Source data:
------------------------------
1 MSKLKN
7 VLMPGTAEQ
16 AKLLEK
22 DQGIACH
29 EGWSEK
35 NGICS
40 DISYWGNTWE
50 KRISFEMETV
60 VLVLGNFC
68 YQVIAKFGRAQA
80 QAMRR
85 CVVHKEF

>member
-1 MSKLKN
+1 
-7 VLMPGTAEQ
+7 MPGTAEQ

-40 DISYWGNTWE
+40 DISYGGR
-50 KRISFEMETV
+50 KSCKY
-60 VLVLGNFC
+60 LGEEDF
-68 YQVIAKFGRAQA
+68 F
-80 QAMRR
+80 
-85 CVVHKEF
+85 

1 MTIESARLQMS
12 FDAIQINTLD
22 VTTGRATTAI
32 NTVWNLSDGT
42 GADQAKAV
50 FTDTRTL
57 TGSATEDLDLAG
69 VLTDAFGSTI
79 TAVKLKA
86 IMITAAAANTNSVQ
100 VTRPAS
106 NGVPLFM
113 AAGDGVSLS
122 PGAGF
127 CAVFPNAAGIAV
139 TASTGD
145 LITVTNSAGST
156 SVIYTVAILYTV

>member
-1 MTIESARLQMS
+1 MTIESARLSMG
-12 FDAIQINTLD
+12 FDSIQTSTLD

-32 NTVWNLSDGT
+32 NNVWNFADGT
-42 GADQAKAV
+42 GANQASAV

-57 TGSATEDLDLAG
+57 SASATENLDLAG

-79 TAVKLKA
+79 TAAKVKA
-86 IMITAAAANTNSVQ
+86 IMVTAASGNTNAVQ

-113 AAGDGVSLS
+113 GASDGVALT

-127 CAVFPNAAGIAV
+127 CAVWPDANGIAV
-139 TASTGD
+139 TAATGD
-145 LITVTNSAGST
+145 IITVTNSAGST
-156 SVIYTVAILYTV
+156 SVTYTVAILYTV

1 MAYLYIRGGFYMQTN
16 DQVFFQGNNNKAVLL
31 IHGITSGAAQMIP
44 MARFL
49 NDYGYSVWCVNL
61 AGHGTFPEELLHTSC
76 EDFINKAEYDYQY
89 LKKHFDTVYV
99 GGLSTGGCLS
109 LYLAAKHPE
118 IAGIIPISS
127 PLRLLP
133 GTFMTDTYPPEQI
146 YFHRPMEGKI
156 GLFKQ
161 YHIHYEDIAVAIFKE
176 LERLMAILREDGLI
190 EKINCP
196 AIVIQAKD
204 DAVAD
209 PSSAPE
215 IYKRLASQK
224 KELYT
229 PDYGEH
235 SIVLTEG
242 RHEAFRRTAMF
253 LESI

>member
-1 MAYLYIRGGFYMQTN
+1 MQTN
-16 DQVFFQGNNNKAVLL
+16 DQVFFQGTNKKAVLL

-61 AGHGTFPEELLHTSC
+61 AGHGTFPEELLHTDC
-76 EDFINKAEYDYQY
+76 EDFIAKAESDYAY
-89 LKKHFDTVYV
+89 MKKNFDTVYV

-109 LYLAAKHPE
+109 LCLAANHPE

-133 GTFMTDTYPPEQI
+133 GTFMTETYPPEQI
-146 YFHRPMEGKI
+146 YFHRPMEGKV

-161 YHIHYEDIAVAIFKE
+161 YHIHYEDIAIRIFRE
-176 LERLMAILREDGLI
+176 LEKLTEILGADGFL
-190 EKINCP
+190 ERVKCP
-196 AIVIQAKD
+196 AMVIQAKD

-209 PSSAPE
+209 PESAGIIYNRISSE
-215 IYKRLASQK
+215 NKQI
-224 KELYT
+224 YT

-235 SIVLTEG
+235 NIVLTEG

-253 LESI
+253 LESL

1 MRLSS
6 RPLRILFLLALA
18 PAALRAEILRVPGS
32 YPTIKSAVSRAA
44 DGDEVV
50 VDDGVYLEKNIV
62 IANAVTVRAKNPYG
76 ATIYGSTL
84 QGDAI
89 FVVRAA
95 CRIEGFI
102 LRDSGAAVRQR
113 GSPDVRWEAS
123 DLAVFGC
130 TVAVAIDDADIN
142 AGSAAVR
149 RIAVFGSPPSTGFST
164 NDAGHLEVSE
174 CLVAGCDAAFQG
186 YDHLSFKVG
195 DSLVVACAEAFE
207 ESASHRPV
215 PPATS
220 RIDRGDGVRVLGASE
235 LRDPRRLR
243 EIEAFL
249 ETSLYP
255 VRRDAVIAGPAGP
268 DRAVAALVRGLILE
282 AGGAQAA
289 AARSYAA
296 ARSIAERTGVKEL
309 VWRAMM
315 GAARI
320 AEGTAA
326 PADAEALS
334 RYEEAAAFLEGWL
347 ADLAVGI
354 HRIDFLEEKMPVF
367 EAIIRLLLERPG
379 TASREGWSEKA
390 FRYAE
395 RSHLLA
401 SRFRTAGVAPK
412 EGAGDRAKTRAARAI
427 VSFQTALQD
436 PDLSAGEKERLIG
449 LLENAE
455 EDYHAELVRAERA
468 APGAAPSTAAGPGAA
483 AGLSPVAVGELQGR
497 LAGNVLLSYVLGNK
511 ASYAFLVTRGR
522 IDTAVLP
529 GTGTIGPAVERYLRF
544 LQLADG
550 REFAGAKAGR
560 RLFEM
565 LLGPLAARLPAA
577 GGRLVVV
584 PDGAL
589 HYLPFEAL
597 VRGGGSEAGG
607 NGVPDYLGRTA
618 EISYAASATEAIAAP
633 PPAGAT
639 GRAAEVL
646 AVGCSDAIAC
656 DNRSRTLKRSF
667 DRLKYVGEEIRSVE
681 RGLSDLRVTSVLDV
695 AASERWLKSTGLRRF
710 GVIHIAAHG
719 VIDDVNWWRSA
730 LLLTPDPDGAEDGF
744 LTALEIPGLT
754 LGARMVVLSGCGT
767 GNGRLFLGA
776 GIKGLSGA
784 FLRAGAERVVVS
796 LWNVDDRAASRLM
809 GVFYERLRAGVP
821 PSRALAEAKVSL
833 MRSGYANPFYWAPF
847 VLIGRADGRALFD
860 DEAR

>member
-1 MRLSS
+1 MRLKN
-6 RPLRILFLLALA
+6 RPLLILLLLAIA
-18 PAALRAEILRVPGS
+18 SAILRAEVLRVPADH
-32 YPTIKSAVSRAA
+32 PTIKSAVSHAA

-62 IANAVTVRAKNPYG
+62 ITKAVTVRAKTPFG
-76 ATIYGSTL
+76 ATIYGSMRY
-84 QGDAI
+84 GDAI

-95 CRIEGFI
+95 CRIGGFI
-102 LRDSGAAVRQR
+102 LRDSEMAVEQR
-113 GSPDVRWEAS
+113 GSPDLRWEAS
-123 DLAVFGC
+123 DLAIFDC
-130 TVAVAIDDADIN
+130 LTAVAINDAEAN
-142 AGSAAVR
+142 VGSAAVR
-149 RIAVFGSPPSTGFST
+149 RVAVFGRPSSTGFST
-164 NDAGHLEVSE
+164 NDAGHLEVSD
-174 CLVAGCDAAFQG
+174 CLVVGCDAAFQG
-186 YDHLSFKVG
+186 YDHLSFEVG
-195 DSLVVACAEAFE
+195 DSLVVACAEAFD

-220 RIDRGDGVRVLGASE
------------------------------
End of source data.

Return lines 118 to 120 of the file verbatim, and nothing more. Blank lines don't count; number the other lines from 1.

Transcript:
+161 YHIHYEDIAIRIFRE
-176 LERLMAILREDGLI
+176 LEKLTEILGADGFL